‘There’s a need for them’ – Woman making protective masks from scratch

INDIAN RIVER COUNTY — Alex Melo-Crane is no stranger to battling life-threatening diseases.

Alex Melo-Crane sews fabrics together to make protective medical masks during the coronavirus pandemic. (PHOTO PROVIDED BY ALEX MELO-CRANE)

After being diagnosed with polycystic kidney disease last year, the 43-year-old Sebastian resident now finds herself helping to protect others on the front line fighting against the coronavirus.

The photographer by trade is sewing protective face masks to equip anyone concerned about the virus – doctors, nurses, first responders and everyday citizens.

She knows at any point that if she catches COVID-19, she could have serious or even fatal health complications.

“People that have the same condition as me are scared,” Melo-Crane said. “I have several cysts in my breasts. They grow, they pop and cause intense pain. There’s no medication to take the pain away.”

The disorder causes cysts to mainly form in a person’s kidneys, leading the organs to enlarge and lose function overtime.

The cysts can also grow in a person’s liver and elsewhere inside their body, including their brain, heart and lungs.

“You don’t know when a cyst can develop,” Melo-Crane said of the illness, for which there is no cure. “This disease can kill me at any time.”

Melo-Crane, however, is not letting her health condition stop her from giving to those in need of personal protection during the coronavirus pandemic.

Making the masks

Still, Melo-Crane said she is living for today and doing whatever she can to help everybody out.

So, Melo-Crane decided to make masks from scratch in her home and deliver them to people, for free. Melo-Crane said she buys fabric from different stores and then sews them into protective medical masks for whoever may need one.

Melo-Crane’s wife helps her make the tight woven cotton masks. Melo-Crane said it takes them about two-to-three minutes per mask, creating at least 100 masks each day.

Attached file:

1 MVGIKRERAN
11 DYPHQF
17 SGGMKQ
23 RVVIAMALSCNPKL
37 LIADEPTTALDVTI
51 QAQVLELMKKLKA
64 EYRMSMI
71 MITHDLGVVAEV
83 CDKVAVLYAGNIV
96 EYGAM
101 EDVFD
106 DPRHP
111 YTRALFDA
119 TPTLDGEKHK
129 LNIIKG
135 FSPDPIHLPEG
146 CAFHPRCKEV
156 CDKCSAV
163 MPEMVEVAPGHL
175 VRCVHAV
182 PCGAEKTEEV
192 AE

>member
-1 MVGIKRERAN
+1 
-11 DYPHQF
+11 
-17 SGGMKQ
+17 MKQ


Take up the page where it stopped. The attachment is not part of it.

“We start from 6 a.m. to about midnight. We have one sewing machine and two back-ups,” Melo-Crane said. “We don’t expect anything in return. We’re helping people out. There’s so much need for them.”

Melo-Crane washes and sprays the fabric before sewing. Melo-Crane said she makes masks for adults and children.

“My house looks like Jo-Ann Fabrics Crafts,” Melo-Crane joked. Melo posted a video of her creating the masks Sunday on her Facebook social media page.

She picks out different designs showing superheroes such as Batman, Wonder Woman and Ironman. Melo-Crane also selects other fabric designs showing princesses, emojis, musical notes and unicorns.

“The hardest mask I had to make was for a 2-year-old boy,” Melo-Crane said. “His mom was afraid of taking him anywhere in public. I made him a Spiderman mask.”

Melo-Crane said she has donated more than 950 masks so far and that she has more than 3,500 requests. Melo-Crane said she has given the masks to families, local nursing homes and rehabilitation centers.

“I’m slowly trying to get to every request,” Melo-Crane said. “The nurses in Florida don’t have any protective gear.”

Melo-Crane said she has not had any requests from Cleveland Clinic Indian River Hospital. But, she did have requests from other county healthcare agencies, which she declined to name out of concern they could be reprimanded by the state government.

“I gave 265 masks to a local nursing home,” Melo-Crane said. “Three nursing homes have shortages of masks.”

Several county nursing homes were not immediately available for comment.

Melo-Crane delivers the masks to different areas throughout Indian River, Brevard and St. Lucie counties. She said she usually sends an alert on Facebook saying which town she will be in and asks anyone if they need masks.

Melo-Crane said she usually meets local residents outside of the Indian River Mall or the Cumberland Farms in Sebastian to deliver the material. The residents stay inside their vehicles while Melo-Crane walks over, wearing a mask and gloves, and gives them the protective face coverings.

Melo-Crane said she has received fabric donations from residents, but noted that she needs more elastic material. She said she has enough cotton to make 1,000 more masks.

“Anybody that needs a mask, I will give it to them,” Melo-Crane said. “To anybody who’s on the front lines – first responders, medical staff, supermarket workers, gas station employees – thank you.”

Anyone who would like a mask or make a donation can contact Melo-Crane at 321-872-7017 or on her website.



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